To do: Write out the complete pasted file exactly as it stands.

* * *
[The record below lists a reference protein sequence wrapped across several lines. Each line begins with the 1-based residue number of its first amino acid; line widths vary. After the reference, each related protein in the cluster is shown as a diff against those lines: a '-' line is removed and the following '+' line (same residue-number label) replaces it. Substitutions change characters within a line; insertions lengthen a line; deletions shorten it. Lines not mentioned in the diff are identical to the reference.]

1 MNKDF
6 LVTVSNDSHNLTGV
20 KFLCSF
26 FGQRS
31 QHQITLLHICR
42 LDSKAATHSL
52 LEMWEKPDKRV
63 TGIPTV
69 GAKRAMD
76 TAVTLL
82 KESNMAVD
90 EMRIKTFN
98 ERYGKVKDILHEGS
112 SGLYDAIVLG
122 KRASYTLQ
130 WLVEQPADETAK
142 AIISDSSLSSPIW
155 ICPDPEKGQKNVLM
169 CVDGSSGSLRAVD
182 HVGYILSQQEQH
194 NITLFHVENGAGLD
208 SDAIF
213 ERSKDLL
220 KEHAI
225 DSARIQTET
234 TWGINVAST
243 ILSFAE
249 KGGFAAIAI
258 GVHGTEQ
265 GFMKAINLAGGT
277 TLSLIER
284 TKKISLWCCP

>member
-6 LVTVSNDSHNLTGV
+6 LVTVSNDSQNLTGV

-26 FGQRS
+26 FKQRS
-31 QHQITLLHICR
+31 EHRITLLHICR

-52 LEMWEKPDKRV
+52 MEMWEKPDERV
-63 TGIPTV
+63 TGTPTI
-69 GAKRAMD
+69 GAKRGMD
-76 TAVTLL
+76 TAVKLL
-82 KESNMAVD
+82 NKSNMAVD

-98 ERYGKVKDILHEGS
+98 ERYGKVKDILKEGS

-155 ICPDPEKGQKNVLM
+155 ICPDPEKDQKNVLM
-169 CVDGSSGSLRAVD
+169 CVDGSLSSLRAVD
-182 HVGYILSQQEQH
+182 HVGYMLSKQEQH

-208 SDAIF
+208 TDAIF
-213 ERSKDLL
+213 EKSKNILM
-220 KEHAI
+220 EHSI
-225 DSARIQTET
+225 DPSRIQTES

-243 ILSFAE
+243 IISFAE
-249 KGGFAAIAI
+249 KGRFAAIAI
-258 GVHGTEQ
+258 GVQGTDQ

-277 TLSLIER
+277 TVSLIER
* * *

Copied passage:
[The record below lists a reference protein sequence wrapped across several lines. Each line begins with the 1-based residue number of its first amino acid; line widths vary. After the reference, each related protein in the cluster is shown as a diff against those lines: a '-' line is removed and the following '+' line (same residue-number label) replaces it. Substitutions change characters within a line; insertions lengthen a line; deletions shorten it. Lines not mentioned in the diff are identical to the reference.]

1 MNKDF
6 LVTVSNDSHNLTGV
20 KFLCSF
26 FGQRS
31 QHQITLLHICR
42 LDSKAATHSL
52 LEMWEKPDKRV
63 TGIPTV
69 GAKRAMD
76 TAVTLL
82 KESNMAVD
90 EMRIKTFN
98 ERYGKVKDILHEGS
112 SGLYDAIVLG
122 KRASYTLQ
130 WLVEQPADETAK
142 AIISDSSLSSPIW
155 ICPDPEKGQKNVLM
169 CVDGSSGSLRAVD
182 HVGYILSQQEQH
194 NITLFHVENGAGLD
208 SDAIF
213 ERSKDLL
220 KEHAI
225 DSARIQTET
234 TWGINVAST
243 ILSFAE
249 KGGFAAIAI
258 GVHGTEQ
265 GFMKAINLAGGT
277 TLSLIER
284 TKKISLWCCP

>member
-6 LVTVSNDSHNLTGV
+6 LVTVSNDSQNLTGV

-26 FGQRS
+26 FKQRS
-31 QHQITLLHICR
+31 EHRITLLHICR

-52 LEMWEKPDKRV
+52 MEMWEKPDERV
-63 TGIPTV
+63 TGTPTI
-69 GAKRAMD
+69 GAKRGMD
-76 TAVTLL
+76 TAVKLL
-82 KESNMAVD
+82 NKSNMAVD

-98 ERYGKVKDILHEGS
+98 ERYGKVKDILKEGS

-155 ICPDPEKGQKNVLM
+155 ICPDPEKDQKNVLM
-169 CVDGSSGSLRAVD
+169 CVDGSLSSLRAVD
-182 HVGYILSQQEQH
+182 HVGYMLSKQEQH

-208 SDAIF
+208 TDAIF
-213 ERSKDLL
+213 EKSKNILM
-220 KEHAI
+220 EHSI
-225 DSARIQTET
+225 DPSRIQTES

-243 ILSFAE
+243 IISFAE
-249 KGGFAAIAI
+249 KGRFAAIAI
-258 GVHGTEQ
+258 GVQGTDQ

-277 TLSLIER
+277 TVSLIER